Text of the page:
Lingering thoughts from Kansas State’s 38-17 loss at Oklahoma on Saturday:
1. There might not be a quick fix for Kansas State’s offensive struggles.
The Wildcats are hurting on offense right now. Take away two home blowouts against Florida Atlantic and Missouri State and they have accomplished little this season. Thirteen points at Stanford, 16 points at West Virginia, 30 points against Texas Tech (14 points came on special teams and defense) and now 17 points at Oklahoma.
That’s an average of 19 points of offenses against power-conference competition. If you’re more into yardage, K-State averaged 322.75 yards in those games. Throw in the FAU and Missouri State wins and the yardage average only rises to 343.
Those numbers rank at the bottom of the Big 12 (even below Kansas after the OU loss) and near the bottom of the nation. Head to your favorite college football site, click on the statistics tab and find total offense. Then start scrolling down. Eventually you will find K-State at No. 119, ahead of Rice, UTEP, Vanderbilt, Navy, Georgia State, Boston College, Buffalo, Stanford and South Carolina.
That’s … Not good.
K-State was at its worst over the weekend after backup quarterback Joe Hubener took over for an injured Jesse Ertz. But, in a display of just how much the offense has struggled, he delivered the longest gain of the season on a broken play in which he scrambled outside the pocket and found Dominique Heath for a 54-yard touchdown.
When Bill Snyder thinks punting from midfield, while down 14 midway through the fourth quarter, gives the team a better shot at winning than trying to convert a fourth-and-nine, you know things are bad.
The Wildcats are struggling in all areas, and there doesn’t appear to be a quick fix.
Ertz is completing just 49.6 percent of his passes, and he can’t seem to connect on long throws. K-State receivers do a decent job of getting open, but drops continue to be a major issue.
I have heard many theories over the past few days, with fans blaming the quarterbacks, the offensive coordinator, the offensive line and the receivers.
They all need to be better.
Perhaps K-State would have more success with a run-based scheme. It is averaging a respectable 4.8 yards per rush. But the Wildcats ran the ball 32 times against the Sooners and gained just 110 yards on them.
The Wildcats hope Ertz can return on Saturday. If not, Snyder says they will likely go with Hubener. Or maybe they turn to Alex Delton. Regardless of who plays quarterback, they will each face an uphill climb.
Texas has struggled on defense this season (though it shut down Iowa State) so K-State will have an opportunity to get things turned around this week. But it’s hard to expect much quick improvement given these struggles have lasted six games.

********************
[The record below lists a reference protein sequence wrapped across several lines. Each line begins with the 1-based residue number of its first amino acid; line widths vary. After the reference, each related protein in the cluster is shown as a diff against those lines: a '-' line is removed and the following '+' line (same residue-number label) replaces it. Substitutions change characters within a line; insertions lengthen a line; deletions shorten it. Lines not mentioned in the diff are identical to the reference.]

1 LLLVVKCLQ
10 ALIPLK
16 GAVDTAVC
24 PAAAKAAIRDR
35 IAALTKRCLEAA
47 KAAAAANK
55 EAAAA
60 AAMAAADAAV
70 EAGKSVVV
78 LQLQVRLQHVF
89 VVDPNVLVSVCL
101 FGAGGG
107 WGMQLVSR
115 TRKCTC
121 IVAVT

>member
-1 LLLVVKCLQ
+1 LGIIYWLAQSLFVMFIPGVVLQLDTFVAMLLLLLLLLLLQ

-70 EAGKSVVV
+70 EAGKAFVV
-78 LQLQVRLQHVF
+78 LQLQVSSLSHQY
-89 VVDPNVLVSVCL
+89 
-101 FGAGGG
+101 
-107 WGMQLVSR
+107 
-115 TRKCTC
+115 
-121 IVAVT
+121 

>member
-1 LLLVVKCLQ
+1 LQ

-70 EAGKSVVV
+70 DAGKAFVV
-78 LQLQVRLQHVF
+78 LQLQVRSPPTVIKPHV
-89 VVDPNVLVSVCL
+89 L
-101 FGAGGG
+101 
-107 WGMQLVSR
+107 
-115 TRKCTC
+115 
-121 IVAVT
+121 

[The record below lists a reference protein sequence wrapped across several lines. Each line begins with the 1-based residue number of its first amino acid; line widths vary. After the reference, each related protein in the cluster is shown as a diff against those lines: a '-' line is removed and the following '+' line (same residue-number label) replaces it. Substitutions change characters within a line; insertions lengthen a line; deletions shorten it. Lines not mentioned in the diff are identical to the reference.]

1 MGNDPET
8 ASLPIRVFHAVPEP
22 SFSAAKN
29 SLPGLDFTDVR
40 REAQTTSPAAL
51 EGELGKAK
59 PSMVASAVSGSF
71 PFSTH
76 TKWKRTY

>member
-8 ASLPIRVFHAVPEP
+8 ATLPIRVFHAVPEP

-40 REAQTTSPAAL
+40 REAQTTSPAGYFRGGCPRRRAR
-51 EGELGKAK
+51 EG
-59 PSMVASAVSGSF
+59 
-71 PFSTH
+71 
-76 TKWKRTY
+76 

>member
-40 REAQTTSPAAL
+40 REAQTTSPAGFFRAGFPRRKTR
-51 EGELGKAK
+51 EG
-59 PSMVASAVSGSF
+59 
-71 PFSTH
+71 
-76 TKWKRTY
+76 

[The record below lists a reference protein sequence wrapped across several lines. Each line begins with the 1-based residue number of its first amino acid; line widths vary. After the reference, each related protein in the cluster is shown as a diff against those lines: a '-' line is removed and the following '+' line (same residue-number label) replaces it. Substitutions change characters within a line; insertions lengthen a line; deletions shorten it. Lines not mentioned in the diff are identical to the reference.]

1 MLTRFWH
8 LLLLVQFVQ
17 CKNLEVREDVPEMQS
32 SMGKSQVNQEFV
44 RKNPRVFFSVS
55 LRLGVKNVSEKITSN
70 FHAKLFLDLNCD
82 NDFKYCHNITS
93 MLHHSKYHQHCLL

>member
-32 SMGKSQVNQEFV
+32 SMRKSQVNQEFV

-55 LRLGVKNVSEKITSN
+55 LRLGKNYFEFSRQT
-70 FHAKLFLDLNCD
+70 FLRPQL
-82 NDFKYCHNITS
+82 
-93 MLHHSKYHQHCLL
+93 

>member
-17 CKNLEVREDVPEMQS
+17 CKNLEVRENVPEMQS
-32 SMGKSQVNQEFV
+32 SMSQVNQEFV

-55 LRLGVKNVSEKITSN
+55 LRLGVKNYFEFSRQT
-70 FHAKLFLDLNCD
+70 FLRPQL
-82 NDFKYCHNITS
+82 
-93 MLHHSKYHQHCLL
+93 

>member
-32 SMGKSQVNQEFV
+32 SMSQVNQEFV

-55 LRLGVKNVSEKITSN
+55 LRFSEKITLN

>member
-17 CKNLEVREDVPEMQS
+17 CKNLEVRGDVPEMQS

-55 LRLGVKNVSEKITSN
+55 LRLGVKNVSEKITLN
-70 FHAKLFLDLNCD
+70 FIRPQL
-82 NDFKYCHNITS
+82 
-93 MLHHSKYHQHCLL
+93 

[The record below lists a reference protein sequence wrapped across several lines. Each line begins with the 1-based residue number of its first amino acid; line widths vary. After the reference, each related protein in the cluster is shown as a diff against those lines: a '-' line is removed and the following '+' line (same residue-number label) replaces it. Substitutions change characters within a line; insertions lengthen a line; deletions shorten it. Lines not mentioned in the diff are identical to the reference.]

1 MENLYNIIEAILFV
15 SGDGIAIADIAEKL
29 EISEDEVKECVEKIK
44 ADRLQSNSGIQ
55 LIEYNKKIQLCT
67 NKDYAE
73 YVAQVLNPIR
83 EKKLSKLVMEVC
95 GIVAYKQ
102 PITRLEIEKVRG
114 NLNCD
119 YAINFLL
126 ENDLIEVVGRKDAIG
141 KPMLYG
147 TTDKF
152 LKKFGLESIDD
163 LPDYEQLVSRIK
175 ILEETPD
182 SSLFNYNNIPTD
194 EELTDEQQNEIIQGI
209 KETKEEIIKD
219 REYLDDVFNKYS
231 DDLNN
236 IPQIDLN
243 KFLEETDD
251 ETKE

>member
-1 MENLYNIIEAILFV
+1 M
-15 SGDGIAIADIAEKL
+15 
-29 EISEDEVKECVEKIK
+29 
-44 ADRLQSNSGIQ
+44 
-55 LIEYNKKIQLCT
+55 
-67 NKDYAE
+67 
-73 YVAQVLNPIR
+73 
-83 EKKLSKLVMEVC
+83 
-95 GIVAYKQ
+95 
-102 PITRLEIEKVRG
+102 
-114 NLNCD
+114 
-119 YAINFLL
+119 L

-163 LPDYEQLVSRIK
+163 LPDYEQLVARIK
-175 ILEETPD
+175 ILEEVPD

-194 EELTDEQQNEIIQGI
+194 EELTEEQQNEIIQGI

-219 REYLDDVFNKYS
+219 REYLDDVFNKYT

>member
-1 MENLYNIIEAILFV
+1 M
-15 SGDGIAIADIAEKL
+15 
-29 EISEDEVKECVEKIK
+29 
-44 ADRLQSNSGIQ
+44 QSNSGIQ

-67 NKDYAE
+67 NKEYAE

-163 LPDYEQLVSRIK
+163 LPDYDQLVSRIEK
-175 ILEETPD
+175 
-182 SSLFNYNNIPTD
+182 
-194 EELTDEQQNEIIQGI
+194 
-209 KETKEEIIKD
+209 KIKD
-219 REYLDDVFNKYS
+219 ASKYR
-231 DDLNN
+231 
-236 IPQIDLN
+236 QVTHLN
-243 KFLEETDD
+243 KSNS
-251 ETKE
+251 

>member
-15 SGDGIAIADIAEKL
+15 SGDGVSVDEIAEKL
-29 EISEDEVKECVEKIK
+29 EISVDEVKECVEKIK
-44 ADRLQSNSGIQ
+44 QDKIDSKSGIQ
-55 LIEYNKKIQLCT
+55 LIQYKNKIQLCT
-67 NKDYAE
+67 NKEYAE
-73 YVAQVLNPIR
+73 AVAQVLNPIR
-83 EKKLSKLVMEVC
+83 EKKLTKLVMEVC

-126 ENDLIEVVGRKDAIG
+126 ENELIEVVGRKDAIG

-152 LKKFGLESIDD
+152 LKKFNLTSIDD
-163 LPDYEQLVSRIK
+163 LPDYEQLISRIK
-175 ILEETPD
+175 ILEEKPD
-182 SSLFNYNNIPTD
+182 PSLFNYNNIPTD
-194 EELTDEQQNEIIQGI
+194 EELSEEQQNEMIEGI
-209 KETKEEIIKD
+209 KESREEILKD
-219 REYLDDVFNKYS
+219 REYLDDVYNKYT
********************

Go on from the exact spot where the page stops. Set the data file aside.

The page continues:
2. Slow starts are becoming a problem for K-State’s defense.
Much like Texas Tech last week, Oklahoma shredded K-State in the first half. The Sooners moved the ball at ease throughout the first quarter and took a 14-0 lead, making the Wildcats’ usually dependable defense look out of sync.
K-State eventually settled down and played better in the final three quarters (as it did against Texas Tech) but, this time, the damage was done.
“We have got to start from the beginning,” K-State linebacker Elijah Lee said. “We can’t be trying to catch up and be playing catch up the whole time.”
Snyder had no interest in addressing this topic after the game.
But players openly admitted slow starts have become an unsettling trend.
“It’s hard whenever they have scripted plays and they are going at a fast tempo,” Lee said. “That is something we have to learn to do, be ready from the beginning and not wait a quarter.”
Coaches need to do a better job preparing the defense for those situations.
Still, tackling and poor coverage hurt K-State more than anything against Oklahoma. The Sooners had open receivers streaking down the field on several occasions. Corner Duke Shelley got caught out of position a few times. If not for a terrible drop, Oklahoma quarterback Baker Mayfield would have had another touchdown pass.
K-State has a hard enough time defending the best spread attacks in the Big 12. It can’t continue to get caught off guard in the first quarter against them.
3. There was lots of trash talk surrounding this game.
Fair or not, Oklahoma players took a mid-week comment from K-State defensive end Reggie Walker, in which he said OU running backs Joe Mixon and Samaje Perine were “easy to tackle” so long as you play fundamentally sound defense and hit them hard, as an insult and used it as motivation during Saturday’s win.
When it was over, Mixon shot back on Instagram.
Lee, after making 10 tackles that included one really hard hit in the second half, had some words of his own.
“It felt good,” Lee said of his big hit, “because they talked the whole game, they chipped, they played dirty, pushing you and stuff like that. Whenever you get a chance to make a clean, hard hit you have to take advantage of the opportunity.”
Kellis Robinett: @kellisrobinett